Mid Mountains Legal Blog

Community Correction Orders in NSW

Anthony Steel

A community correction order (CCO) is a species of good behaviour bond with conditions imposed in lieu of a prison sentence in New South Wales. A CCO can last for up to three years.

What are the conditions of a community correction order?

A community correction order must contain the following ‘standard’ conditions:

  1. The defendant must not commit any further offences, and
  2. The defendant must attend court if called upon to do so.

A person will normally only be called to attend court if she or he breaches a condition of the order.

A court may also order that the defendant:

  1. Be subject to a curfew not exceeding 12 hours in any 24 hour period;
  2. Be supervised by community correction or, if under 18, by a juvenile justice officer;
  3. Undertake community service work of up to 500 hours;
  4. Not enter or frequent a particular place or area;
  5. Participate in a rehabilitation program or receive treatment;
  6. Not associate with a particular person/s, and
  7. Abstain from alcohol and/or drugs.

A court cannot order a CCO for a domestic violence offence unless it has considered the safety of the complainant.

A court cannot order community service unless it has obtained an assessment report regarding such a condition.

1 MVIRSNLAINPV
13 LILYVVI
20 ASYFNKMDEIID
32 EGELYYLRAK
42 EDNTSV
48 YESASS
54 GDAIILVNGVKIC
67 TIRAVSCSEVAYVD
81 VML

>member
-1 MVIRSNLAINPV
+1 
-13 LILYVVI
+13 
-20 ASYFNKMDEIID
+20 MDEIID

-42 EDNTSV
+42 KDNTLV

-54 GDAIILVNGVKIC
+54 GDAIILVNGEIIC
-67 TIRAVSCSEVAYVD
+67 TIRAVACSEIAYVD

The court can limit the period that any additional condition applies. For example, a 1 year CCO may contain a curfew that lasts for only 3 months.

The following conditions cannot be included in a CCO:

  1. Home detention;
  2. Curfew of more than 12 hours in any 24 hour period;
  3. Electronic monitoring.

Can the conditions be changed?

A community corrections officer or the defendant can apply to a court to revoke, amend or add conditions to a CRO at any time after it is ordered.

However, the standard conditions must remain in place.

A community correction officer can suspend the supervision requirement or any curfew, non-association or place restriction conditions, whether unconditionally or subject to conditions.

What happens if I breach my community correction order?

If it is suspected that a CCO condition has been breached, the defendant may be ordered to attend court to determine whether a breach has in fact occurred.

If a breach is established, the court may:

  1. add, change or revoke additional conditions;
  2. take no action; or
  3. revoke the CCO in its entirety.

If the CCO is revoked, the defendant will be resentenced for the original offence.

What now?

Contact us for advice or representation regarding a Community Correction Order.

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